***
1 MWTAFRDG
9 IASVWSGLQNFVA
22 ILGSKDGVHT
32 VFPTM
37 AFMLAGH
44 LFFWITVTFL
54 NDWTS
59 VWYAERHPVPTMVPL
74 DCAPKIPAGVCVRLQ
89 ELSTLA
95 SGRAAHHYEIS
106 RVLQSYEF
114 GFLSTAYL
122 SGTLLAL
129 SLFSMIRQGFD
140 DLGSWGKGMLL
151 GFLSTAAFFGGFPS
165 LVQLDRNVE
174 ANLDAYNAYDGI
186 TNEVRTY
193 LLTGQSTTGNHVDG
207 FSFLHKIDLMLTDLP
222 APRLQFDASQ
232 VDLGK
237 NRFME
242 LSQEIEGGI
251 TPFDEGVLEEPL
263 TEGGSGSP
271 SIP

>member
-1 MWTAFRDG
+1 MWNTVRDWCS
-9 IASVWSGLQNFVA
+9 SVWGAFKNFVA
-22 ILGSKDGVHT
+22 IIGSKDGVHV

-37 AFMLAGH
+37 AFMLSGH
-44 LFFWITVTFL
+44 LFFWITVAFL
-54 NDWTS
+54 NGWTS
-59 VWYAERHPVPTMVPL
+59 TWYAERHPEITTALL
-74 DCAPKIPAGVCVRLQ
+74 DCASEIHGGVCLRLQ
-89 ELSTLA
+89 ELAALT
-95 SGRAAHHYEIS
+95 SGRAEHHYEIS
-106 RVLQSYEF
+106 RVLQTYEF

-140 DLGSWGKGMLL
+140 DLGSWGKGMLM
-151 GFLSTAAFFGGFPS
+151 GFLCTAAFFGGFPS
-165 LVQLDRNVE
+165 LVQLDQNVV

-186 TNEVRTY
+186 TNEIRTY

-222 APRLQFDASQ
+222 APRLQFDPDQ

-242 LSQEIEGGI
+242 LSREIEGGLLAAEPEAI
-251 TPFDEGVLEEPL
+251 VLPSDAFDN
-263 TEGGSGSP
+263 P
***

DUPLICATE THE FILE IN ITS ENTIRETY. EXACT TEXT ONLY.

1 MWTAFRDG
9 IASVWSGLQNFVA
22 ILGSKDGVHT
32 VFPTM
37 AFMLAGH
44 LFFWITVTFL
54 NDWTS
59 VWYAERHPVPTMVPL
74 DCAPKIPAGVCVRLQ
89 ELSTLA
95 SGRAAHHYEIS
106 RVLQSYEF
114 GFLSTAYL
122 SGTLLAL
129 SLFSMIRQGFD
140 DLGSWGKGMLL
151 GFLSTAAFFGGFPS
165 LVQLDRNVE
174 ANLDAYNAYDGI
186 TNEVRTY
193 LLTGQSTTGNHVDG
207 FSFLHKIDLMLTDLP
222 APRLQFDASQ
232 VDLGK
237 NRFME
242 LSQEIEGGI
251 TPFDEGVLEEPL
263 TEGGSGSP
271 SIP

>member
-1 MWTAFRDG
+1 MWNTVRDWCS
-9 IASVWSGLQNFVA
+9 SVWGAFKNFVA
-22 ILGSKDGVHT
+22 IIGSKDGVHV

-37 AFMLAGH
+37 AFMLSGH
-44 LFFWITVTFL
+44 LFFWITVAFL
-54 NDWTS
+54 NGWTS
-59 VWYAERHPVPTMVPL
+59 TWYAERHPEITTALL
-74 DCAPKIPAGVCVRLQ
+74 DCASEIHGGVCLRLQ
-89 ELSTLA
+89 ELAALT
-95 SGRAAHHYEIS
+95 SGRAEHHYEIS
-106 RVLQSYEF
+106 RVLQTYEF

-140 DLGSWGKGMLL
+140 DLGSWGKGMLM
-151 GFLSTAAFFGGFPS
+151 GFLCTAAFFGGFPS
-165 LVQLDRNVE
+165 LVQLDQNVV

-186 TNEVRTY
+186 TNEIRTY

-222 APRLQFDASQ
+222 APRLQFDPDQ

-242 LSQEIEGGI
+242 LSREIEGGLLAAEPEAI
-251 TPFDEGVLEEPL
+251 VLPSDAFDN
-263 TEGGSGSP
+263 P